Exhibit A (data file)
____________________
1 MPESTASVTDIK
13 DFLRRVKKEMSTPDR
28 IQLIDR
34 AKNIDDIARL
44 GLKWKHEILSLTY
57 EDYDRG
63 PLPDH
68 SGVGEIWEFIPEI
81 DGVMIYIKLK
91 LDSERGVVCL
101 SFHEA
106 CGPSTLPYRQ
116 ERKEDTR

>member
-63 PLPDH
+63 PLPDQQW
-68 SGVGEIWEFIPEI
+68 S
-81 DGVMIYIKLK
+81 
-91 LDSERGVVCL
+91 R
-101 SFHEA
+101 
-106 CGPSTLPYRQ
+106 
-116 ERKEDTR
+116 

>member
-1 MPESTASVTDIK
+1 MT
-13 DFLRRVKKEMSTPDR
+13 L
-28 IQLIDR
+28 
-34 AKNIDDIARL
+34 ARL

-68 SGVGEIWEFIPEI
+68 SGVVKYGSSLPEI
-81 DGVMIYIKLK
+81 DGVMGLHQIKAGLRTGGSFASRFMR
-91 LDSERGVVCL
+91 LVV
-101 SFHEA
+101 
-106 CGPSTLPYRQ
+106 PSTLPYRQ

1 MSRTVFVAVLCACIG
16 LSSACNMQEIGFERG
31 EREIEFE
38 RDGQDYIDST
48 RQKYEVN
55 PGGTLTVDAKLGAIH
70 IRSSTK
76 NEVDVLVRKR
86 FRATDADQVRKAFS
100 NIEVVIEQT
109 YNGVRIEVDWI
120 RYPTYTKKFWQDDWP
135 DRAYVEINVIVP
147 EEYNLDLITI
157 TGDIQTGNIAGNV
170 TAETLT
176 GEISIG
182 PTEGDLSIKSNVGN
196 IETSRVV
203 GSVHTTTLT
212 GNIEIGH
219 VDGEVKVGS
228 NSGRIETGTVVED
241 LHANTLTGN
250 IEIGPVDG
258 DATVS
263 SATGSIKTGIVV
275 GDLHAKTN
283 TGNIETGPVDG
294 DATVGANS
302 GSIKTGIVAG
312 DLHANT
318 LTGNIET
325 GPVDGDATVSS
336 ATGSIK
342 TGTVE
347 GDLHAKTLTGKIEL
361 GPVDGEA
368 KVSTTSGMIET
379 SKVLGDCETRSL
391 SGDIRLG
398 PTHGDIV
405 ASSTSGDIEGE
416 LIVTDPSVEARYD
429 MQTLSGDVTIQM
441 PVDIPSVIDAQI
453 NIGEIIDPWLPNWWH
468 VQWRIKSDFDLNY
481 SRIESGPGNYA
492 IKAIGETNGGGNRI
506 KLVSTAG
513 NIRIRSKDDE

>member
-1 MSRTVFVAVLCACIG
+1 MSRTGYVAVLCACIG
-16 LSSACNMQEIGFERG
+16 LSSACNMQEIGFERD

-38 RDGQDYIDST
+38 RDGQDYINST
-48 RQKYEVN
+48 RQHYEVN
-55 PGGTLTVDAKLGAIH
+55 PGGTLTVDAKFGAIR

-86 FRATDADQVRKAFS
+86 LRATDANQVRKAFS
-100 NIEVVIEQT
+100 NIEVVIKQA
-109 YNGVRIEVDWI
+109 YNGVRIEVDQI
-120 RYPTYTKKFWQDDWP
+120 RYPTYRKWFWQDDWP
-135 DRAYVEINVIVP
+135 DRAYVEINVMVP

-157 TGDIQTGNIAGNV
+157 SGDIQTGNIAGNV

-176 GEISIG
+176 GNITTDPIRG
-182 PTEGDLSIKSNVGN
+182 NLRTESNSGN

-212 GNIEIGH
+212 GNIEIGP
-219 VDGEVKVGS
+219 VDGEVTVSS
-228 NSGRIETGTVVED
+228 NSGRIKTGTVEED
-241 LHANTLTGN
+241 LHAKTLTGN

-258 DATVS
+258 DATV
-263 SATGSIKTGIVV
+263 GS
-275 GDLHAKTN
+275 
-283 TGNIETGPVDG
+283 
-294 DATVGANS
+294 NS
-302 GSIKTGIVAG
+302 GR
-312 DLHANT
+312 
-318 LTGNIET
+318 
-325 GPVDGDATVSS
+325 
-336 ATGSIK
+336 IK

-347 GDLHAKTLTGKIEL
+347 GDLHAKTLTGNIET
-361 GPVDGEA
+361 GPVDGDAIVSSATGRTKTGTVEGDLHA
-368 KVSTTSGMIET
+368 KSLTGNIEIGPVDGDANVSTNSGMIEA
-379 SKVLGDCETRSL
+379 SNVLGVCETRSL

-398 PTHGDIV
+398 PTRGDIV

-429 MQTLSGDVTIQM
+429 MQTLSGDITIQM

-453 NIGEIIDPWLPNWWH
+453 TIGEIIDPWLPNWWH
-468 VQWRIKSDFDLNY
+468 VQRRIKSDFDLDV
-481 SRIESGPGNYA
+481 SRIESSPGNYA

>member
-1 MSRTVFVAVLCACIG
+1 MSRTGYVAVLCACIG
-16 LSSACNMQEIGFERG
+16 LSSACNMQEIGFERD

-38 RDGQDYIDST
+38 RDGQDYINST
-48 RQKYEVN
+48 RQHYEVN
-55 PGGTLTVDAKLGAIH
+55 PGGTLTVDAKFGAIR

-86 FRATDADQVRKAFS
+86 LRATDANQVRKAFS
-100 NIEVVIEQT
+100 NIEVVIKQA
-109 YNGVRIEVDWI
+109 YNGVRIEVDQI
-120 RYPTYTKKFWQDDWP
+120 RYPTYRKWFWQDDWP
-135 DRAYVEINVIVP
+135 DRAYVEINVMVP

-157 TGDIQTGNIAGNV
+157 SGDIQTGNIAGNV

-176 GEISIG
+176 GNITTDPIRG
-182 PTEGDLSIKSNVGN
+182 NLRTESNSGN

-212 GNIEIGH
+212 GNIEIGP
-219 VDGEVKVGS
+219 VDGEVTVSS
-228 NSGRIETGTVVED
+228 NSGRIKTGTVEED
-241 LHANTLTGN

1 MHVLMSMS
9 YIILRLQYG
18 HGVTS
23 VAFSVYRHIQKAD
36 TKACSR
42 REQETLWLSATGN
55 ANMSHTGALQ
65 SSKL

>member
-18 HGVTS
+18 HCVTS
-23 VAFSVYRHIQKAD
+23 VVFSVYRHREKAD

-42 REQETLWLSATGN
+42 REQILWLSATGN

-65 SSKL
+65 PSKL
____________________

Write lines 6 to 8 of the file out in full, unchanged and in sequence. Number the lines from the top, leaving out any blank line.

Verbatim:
57 EDYDRG
63 PLPDH
68 SGVGEIWEFIPEI